As foreign ministers from the G8 industrialised countries prepared to meet in London on Thursday and Friday, Amnesty and Oxfam urged them to end the problem by adopting a proposed international arms trade treaty.
Amnesty and Oxfam said if such a treaty was made international and legally binding it could establish universal standards regarding arms exports and end up saving lives.
"Each year hundreds of thousands of people are killed, tortured, raped and displaced through the misuse of arms," said Amnesty Secretary General Irene Khan.
"How can G8 commitments to end poverty and injustice be taken seriously if some of the very same governments are undermining peace and stability by deliberately approving arms transfers to repressive regimes, regions of extreme conflict or countries who can ill afford them?" she said in a statement.
The foreign ministers will meet ahead of a summit by the leaders of the G8 countries, Britain, the United States, Japan, Russia, Canada, France, Italy and Germany, on July 6 to 8 in Scotland.
Amnesty, Oxfam and another human rights group, the International Action Network on Small Arms, said their new report shows G8 countries are still supplying military equipment, weapons and munitions to destinations such as Sudan, Burma, the Republic of Congo, Colombia and the Philippines, where they contribute to gross violations of human rights.
"This research shows that, as well as the G8 being responsible for more than 80 per cent of the world's arms exports, they persist in selling weapons that oppress the world's poorest and more vulnerable people. G8 foreign ministers meeting this week must back the Arms Trade Treaty and agree a swift process to make it happen," said Oxfam director Barbara Stocking.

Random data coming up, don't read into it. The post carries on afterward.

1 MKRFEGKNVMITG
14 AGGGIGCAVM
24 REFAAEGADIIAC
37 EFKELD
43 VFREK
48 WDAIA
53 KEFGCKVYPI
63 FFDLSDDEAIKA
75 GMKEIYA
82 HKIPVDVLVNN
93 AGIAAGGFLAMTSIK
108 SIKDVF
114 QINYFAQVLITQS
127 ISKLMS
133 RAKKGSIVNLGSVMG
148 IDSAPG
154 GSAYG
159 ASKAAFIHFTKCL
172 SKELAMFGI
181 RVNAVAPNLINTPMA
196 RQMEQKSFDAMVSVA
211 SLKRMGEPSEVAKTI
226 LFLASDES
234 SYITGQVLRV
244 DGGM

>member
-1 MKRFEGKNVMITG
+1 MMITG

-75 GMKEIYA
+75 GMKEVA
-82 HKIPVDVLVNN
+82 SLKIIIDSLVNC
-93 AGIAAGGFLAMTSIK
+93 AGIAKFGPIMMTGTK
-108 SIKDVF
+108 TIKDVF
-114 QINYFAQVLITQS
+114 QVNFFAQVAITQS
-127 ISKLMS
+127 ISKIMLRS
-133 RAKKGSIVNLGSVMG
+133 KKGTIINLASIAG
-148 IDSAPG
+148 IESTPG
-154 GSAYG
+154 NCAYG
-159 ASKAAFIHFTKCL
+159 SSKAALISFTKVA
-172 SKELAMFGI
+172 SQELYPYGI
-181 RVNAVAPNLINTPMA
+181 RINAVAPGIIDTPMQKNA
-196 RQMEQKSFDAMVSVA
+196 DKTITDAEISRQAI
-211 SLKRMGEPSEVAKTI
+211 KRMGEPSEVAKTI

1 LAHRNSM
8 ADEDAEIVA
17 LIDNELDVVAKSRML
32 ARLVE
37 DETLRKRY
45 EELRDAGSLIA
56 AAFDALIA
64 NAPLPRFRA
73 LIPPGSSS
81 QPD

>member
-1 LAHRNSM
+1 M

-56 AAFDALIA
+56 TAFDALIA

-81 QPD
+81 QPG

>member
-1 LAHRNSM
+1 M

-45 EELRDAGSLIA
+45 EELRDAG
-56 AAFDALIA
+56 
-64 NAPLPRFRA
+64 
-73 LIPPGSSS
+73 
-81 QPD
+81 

The human rights groups said their report exposes a series of loopholes and weaknesses in arms export controls that are common across G8 countries.
The report's claims included:
- Britain: From January 2003 to June 2004, Britain licensed arms exports to countries with serious human rights concerns, including Colombia, Saudi Arabia, Nepal, Israel and Indonesia. Britain also has increasingly used "open licences" that allow companies to make multiple shipments without adequate scrutiny.
- Canada: Military exports to countries involved in armed conflict or human rights abuse, including light armoured vehicles and helicopters to Saudi Arabia and aircraft engines and hand guns to the Philippines.
- France: Exports in the UN category of "bombs, grenades, ammunition, mines and other" to countries subject to European Union arms embargoes, such as Burma and Sudan.
- Germany: The use of German components in military equipment destined for countries involved in serious human rights violations, such as German engines incorporated into military vehicles that have ended up in Burma.
- Italy: A loophole in Italian law allowing large quantities of so-called "civilian firearms" to be exported to countries suffering gross human rights abuses, such as Colombia, the Republic of Congo and China.
- Russia: Exports of heavy weaponry, including combat aircraft, to states whose forces have committed abuses such as Ethiopia, Algeria and Uganda.
- United States: Substantial US military aid to states carrying out persistent human rights violations, including Pakistan, Nepal and Israel.
- Japan: Exports of small arms and light weapons to countries with poor human rights records, such as the Philippines.
June 14, 2005 -- A patrol car of the Ethiopian special forces drives through Addis Ababa.(AFP/File/Marco Longari)